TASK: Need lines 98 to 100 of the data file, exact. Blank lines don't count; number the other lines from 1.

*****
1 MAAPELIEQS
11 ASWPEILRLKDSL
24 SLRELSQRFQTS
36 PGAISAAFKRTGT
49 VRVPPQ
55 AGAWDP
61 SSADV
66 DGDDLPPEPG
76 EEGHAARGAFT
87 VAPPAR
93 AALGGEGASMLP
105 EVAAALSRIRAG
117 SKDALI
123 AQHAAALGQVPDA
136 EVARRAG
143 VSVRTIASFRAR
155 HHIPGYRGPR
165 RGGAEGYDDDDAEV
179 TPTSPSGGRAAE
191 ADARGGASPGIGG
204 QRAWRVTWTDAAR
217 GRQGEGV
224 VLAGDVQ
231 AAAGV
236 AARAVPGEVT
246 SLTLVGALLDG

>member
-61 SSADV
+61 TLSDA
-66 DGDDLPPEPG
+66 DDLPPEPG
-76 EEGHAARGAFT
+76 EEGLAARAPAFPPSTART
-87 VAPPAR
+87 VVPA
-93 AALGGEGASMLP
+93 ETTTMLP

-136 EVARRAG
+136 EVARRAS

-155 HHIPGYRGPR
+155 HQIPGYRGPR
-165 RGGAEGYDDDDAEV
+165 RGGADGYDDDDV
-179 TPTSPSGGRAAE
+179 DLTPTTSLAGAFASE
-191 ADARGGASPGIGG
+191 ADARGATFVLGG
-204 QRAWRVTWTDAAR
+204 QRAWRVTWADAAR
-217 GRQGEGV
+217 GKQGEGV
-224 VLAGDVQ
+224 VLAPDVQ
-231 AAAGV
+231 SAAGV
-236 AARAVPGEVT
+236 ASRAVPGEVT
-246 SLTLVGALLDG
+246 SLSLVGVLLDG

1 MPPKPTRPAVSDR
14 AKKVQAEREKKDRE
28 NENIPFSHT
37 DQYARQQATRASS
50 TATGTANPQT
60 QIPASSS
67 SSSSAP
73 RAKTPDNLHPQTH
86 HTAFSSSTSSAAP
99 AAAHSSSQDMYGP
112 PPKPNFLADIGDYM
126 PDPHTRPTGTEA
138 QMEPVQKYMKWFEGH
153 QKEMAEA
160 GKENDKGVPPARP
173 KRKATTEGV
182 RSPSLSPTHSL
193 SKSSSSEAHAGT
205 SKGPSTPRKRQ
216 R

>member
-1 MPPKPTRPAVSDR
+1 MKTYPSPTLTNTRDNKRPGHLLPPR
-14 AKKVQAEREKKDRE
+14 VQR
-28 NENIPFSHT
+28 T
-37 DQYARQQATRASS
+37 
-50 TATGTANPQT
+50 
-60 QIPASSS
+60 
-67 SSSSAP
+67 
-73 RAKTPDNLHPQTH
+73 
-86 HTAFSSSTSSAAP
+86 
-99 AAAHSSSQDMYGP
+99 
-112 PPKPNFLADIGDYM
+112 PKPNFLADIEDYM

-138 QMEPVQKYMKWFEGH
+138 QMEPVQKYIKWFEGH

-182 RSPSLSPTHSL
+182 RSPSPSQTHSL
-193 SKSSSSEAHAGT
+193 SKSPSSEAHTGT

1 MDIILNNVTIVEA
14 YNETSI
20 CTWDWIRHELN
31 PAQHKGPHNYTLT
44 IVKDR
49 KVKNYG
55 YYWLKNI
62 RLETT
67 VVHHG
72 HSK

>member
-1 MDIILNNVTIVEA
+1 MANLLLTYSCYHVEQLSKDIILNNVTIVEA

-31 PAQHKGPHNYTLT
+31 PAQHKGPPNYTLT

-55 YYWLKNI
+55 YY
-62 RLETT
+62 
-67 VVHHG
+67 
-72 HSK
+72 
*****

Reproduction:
+86 
-99 AAAHSSSQDMYGP
+99 